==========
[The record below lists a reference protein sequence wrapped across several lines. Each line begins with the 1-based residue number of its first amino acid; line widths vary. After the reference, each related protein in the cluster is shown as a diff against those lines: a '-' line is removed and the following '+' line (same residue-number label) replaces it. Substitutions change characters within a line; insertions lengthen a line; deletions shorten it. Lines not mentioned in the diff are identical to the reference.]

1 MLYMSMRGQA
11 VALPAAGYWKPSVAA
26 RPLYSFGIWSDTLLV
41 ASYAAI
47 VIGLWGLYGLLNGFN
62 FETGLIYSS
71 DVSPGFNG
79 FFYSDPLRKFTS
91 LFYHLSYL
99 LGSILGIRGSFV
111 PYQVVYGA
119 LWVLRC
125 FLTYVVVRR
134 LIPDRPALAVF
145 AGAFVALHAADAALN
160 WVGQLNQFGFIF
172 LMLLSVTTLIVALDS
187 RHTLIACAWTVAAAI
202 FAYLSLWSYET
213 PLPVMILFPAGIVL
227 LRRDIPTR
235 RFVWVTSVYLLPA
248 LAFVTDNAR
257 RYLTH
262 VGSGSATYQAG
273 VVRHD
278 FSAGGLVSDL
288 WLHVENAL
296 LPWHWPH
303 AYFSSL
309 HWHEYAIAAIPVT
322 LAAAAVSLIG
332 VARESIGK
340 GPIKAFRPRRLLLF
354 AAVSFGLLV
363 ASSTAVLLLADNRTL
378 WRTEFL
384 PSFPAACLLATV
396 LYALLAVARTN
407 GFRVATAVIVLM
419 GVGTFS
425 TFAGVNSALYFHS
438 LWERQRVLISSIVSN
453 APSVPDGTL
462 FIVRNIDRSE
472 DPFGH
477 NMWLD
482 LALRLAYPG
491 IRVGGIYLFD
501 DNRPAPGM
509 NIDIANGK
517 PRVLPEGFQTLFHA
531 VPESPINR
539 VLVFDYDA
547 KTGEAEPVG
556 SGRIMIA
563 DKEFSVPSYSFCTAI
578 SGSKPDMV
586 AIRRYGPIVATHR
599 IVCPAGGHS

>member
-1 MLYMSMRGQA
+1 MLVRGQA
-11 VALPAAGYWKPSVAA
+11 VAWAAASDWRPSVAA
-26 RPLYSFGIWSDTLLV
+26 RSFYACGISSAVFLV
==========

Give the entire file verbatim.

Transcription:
[The record below lists a reference protein sequence wrapped across several lines. Each line begins with the 1-based residue number of its first amino acid; line widths vary. After the reference, each related protein in the cluster is shown as a diff against those lines: a '-' line is removed and the following '+' line (same residue-number label) replaces it. Substitutions change characters within a line; insertions lengthen a line; deletions shorten it. Lines not mentioned in the diff are identical to the reference.]

1 MLYMSMRGQA
11 VALPAAGYWKPSVAA
26 RPLYSFGIWSDTLLV
41 ASYAAI
47 VIGLWGLYGLLNGFN
62 FETGLIYSS
71 DVSPGFNG
79 FFYSDPLRKFTS
91 LFYHLSYL
99 LGSILGIRGSFV
111 PYQVVYGA
119 LWVLRC
125 FLTYVVVRR
134 LIPDRPALAVF
145 AGAFVALHAADAALN
160 WVGQLNQFGFIF
172 LMLLSVTTLIVALDS
187 RHTLIACAWTVAAAI
202 FAYLSLWSYET
213 PLPVMILFPAGIVL
227 LRRDIPTR
235 RFVWVTSVYLLPA
248 LAFVTDNAR
257 RYLTH
262 VGSGSATYQAG
273 VVRHD
278 FSAGGLVSDL
288 WLHVENAL
296 LPWHWPH
303 AYFSSL
309 HWHEYAIAAIPVT
322 LAAAAVSLIG
332 VARESIGK
340 GPIKAFRPRRLLLF
354 AAVSFGLLV
363 ASSTAVLLLADNRTL
378 WRTEFL
384 PSFPAACLLATV
396 LYALLAVARTN
407 GFRVATAVIVLM
419 GVGTFS
425 TFAGVNSALYFHS
438 LWERQRVLISSIVSN
453 APSVPDGTL
462 FIVRNIDRSE
472 DPFGH
477 NMWLD
482 LALRLAYPG
491 IRVGGIYLFD
501 DNRPAPGM
509 NIDIANGK
517 PRVLPEGFQTLFHA
531 VPESPINR
539 VLVFDYDA
547 KTGEAEPVG
556 SGRIMIA
563 DKEFSVPSYSFCTAI
578 SGSKPDMV
586 AIRRYGPIVATHR
599 IVCPAGGHS

>member
-1 MLYMSMRGQA
+1 MLVRGQA
-11 VALPAAGYWKPSVAA
+11 VAWAAASDWRPSVAA
-26 RPLYSFGIWSDTLLV
+26 RSFYACGISSAVFLV